Because of the shooting tests, I loaded five more cases the same way as before, except for using 11.5 grains of AA1680.
I fired them under the same conditions (one advantage of having a range right outside your loading area door is that you can quickly go back and forth between the loading bench and the range), and their average velocity was 1112 fps, with an SD of 29.5 fps; the average was too fast, and the SD was higher than I like.
Therefore, I loaded five more cases the same way as before, except for using 11.3 grains of AA1680.
Once again, I fired them under the same conditions, and their average velocity was 1072 fps with a SD of 14.2 fps, so I stayed with this load. The group size of this load was also under an inch at 50 yards.
Based on this shooting data, and the fact that 11.3 grains of AA1680 more completely fills the case volume than 9.6 grains of H110, I loaded 50 rounds using 11.3 grains of AA1680 in the same manner as before to use for varmint hunting. Now, it was time for comparison testing of my handloads and the factory ammo.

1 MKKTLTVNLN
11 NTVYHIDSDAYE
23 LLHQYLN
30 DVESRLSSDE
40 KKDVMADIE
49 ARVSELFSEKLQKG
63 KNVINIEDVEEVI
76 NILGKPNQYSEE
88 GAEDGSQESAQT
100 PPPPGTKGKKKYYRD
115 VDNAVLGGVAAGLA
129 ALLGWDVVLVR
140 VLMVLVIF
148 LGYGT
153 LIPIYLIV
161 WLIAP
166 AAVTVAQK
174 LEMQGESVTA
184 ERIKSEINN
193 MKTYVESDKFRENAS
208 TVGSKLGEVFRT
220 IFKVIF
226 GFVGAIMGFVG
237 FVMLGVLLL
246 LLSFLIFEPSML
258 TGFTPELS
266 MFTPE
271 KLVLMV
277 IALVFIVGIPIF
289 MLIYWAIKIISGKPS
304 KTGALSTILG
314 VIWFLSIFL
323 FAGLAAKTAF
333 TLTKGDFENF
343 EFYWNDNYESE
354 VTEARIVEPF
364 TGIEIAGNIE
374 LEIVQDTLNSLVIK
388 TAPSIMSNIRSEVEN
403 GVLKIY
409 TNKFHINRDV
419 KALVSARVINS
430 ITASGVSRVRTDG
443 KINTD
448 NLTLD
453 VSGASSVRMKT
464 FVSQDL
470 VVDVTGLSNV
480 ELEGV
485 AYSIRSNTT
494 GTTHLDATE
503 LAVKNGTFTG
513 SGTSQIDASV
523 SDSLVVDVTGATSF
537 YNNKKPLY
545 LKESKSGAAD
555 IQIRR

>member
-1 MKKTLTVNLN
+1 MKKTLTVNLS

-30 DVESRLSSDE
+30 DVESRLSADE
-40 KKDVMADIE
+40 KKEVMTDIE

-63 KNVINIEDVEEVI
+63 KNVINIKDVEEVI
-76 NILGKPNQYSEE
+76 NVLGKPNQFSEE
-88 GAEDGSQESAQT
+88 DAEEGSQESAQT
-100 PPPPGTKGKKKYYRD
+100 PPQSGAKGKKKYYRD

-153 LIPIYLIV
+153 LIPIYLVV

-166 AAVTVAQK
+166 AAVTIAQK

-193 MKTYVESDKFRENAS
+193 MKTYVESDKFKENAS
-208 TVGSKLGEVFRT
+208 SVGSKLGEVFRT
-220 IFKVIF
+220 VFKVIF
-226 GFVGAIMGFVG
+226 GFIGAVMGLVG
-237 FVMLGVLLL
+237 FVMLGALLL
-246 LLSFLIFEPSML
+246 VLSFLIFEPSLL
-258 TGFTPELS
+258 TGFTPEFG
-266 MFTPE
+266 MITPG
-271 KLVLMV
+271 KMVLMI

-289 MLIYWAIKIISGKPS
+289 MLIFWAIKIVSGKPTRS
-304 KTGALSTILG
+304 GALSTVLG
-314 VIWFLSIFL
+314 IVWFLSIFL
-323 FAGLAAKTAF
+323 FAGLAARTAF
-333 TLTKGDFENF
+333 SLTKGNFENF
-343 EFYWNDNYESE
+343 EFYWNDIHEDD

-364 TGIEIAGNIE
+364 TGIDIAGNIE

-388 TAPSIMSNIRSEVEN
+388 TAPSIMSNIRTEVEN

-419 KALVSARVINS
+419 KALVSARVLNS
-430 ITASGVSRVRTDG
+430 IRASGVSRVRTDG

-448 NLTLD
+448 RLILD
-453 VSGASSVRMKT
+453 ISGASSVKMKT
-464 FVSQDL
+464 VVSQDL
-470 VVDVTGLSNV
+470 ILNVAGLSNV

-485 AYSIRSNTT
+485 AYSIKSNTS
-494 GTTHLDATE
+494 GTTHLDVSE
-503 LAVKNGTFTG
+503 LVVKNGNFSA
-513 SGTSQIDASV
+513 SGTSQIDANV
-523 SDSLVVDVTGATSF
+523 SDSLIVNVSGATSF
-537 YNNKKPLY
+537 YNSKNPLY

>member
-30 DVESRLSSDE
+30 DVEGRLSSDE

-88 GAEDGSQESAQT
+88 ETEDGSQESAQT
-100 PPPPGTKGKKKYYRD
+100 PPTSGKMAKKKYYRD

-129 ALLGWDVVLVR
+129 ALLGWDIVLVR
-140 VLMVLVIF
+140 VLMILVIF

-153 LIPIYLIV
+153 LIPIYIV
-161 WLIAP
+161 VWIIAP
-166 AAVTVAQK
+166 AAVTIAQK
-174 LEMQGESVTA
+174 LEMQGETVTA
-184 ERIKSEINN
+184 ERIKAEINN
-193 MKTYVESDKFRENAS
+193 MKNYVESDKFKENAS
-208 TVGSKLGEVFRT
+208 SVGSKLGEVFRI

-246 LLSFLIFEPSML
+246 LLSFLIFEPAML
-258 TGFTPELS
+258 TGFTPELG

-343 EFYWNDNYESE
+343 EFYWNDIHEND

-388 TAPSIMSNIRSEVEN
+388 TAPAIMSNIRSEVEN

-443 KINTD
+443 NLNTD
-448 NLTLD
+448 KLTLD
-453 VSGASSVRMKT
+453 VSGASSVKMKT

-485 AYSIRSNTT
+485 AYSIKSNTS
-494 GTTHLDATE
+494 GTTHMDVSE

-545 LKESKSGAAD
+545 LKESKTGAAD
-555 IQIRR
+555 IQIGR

I live in a target-rich environment when it comes to varmints, and was able to try each type of .300 AAC Blackout ammunition, factory and handloaded, against several 10s of these creatures.
After shooting armadillos, coons, possums, and skunks, I could tell no differences between the performances of factory ammunition versus my handloaded ammo. I was able to achieve one-shot kills in most cases, with no failures on the part of the projectiles.
The “nut behind the butt” was responsible for any kills that required more than one shot. In several instances, the projectiles didn’t exit the varmint; where bullets did exit and I was able to recover them, they showed good expansion and mass retention.
Hornady’s new Sub-X® ammunition and bullets for handloading fit perfectly into my .300 AAC Blackout concept – arming my quiet, suppressed bolt-action rifle with cartridges capable of accurately launching subsonic projectiles that expanded reliably on impact.
Visit Hornady online to see more about this ammunition and bullets.